This man's crimes were marked with singular ingratitude. He had been capitally condemned, and received a pardon on condition of working for the public on the river Thames, for a limited time. In consequence of a favourable report having been made of his good behaviour and apparent contrition for his past crimes, he was soon released on a general pardon.
No sooner had this most ungrateful wretch regained his liberty, than he commenced a still worse course of life. For this purpose, having been himself brought up to a mechanical business, he took several boys as apprentices; but instead of instructing them in his branch, he taught them to way-lay other apprentices, and errand-boys, and to rob them of the goods with which they might have been entrusted. Out of this plunder he rewarded them.
Mr. Tookie, silversmith, deposed before Mr. John Fielding, that he had sent a parcel, in which was a quantity of gold manufacture and other valuable articles, to a customer in the Borough, by his errand-boy, a lad of thirteen years of age, and by the way he was met by Flint's apprentice, who, entering into conversation with him, gave him two-pence to do a pretended errand for him, promising to take care of his parcel until his return, and on the errand-boy's questioning him, he pulled out an handkerchief, and gave it to him as a security, which satisfying the boy, he parted with his parcel, and never saw it more. Other charges of a similar nature were made against Flint, and he, with his apprentices, were committed to prison. A man who lived in high style and kept a country house, supposed to have been the receiver of the stolen goods, gave bail for their appearance, but proof could not be adduced to convict them.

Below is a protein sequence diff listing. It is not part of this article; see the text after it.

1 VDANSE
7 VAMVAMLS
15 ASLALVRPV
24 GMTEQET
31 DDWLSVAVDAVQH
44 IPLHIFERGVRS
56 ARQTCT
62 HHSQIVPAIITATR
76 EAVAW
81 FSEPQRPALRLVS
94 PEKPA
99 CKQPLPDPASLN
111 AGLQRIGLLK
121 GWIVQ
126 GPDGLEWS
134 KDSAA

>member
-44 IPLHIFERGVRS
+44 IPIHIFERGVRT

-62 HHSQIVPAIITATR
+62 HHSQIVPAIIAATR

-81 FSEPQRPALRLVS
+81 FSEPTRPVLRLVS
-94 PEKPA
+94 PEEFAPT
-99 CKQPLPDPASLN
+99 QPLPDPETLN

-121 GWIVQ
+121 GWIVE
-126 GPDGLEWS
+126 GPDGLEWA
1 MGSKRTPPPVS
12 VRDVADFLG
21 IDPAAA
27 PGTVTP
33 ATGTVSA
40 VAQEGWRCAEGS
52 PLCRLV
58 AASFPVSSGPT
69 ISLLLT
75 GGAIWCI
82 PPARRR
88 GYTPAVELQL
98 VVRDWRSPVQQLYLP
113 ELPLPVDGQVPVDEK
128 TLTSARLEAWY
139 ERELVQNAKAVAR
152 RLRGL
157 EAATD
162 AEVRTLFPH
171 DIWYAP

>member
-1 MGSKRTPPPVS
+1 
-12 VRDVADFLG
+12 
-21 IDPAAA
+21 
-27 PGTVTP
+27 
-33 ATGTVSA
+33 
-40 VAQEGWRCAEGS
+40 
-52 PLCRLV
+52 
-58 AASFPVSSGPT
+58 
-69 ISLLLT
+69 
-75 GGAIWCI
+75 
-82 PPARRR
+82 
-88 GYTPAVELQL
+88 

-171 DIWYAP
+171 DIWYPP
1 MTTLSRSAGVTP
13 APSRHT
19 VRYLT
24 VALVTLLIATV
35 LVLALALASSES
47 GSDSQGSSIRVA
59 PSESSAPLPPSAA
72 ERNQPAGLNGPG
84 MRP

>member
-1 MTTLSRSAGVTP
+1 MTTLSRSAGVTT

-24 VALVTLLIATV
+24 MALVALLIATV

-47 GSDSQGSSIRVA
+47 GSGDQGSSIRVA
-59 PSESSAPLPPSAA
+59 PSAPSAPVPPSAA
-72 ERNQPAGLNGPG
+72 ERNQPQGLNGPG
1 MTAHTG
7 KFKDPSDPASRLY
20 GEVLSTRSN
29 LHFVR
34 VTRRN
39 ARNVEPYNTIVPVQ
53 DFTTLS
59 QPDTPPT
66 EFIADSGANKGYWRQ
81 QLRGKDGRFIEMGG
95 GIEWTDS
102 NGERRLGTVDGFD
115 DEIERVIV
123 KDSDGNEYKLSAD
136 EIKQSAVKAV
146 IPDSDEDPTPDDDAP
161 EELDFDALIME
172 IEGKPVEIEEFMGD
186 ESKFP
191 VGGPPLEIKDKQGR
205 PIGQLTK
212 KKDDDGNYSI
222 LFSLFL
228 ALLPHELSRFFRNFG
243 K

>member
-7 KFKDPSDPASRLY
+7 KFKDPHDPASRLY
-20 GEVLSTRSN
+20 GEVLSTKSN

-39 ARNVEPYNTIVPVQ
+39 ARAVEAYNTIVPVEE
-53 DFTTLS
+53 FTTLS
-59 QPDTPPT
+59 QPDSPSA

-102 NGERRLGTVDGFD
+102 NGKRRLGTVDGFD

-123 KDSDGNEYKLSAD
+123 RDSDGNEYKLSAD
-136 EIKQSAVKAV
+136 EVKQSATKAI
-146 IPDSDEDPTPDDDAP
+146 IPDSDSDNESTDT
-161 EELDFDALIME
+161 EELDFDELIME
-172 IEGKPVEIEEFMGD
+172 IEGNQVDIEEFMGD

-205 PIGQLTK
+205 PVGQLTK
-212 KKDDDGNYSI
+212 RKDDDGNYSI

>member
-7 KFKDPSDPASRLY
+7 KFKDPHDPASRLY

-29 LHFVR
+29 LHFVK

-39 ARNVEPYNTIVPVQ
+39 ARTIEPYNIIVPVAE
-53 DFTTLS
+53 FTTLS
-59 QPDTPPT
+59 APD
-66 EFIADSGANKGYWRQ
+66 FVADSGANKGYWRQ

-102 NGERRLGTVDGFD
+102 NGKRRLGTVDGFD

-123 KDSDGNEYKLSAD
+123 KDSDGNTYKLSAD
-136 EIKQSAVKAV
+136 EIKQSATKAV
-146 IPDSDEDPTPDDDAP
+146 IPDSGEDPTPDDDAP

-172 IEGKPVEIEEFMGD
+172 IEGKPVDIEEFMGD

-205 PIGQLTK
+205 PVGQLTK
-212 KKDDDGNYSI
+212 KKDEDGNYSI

Such practices, however, could not long be carried on under the strict police then established in London; as we find that, at the sessions held at the Old Bailey in September, 1778, William Flint was indicted for stealing a silver watch, value 40s, the property of Aaron Coats, privily from the person of the said Aaron, on the 16th of August. Mr. Coats deposed, that being at a fire in Nicholas-lane, on the evening of the 16th of August, he staid about half an hour from motives of curiosity; and that on coming from the fire he felt for his watch in Lombard-street, and missed it: but he owned that he had not seen the prisoner at the fire. Mr. Coats advertised his watch for four days afterwards, and soon learnt that the prisoner was at Sir John Fielding's, charged with that and other offences: on which he went to Bow street where his watch was produced to him. William Adley, a pawnbroker in Cow-cross, deposed, that the prisoner brought the watch to him, to offer it in pledge; that he asked him two guineas, that he lent him a guinea and a half on it; and Flint took a duplicate of it in his own name. Moses Morant, one of Sir John Fielding's officers, deposed, that he went to apprehend Flint, two boys, and another person; that in Flint's parlour he found the duplicate of Mr. Coats's watch, an old seal which had belonged to it; and the watch being produced, was sworn to by the prosecutor. The prisoner, by way of defence, said that a person had given him the watch to pawn for him; but the jury gave no credit to this assertion, and found him "Guilty of stealing the watch, but not guilty of stealing it privily from the person." Flint was put to the bar at the close of the sessions, to receive his sentence, which was, "That he should work at ballast-heaving five years." He was a manufacturer in the silver branch, and lived in West-Smithfield. He had two apprentices whom he trained up to the art of thieving.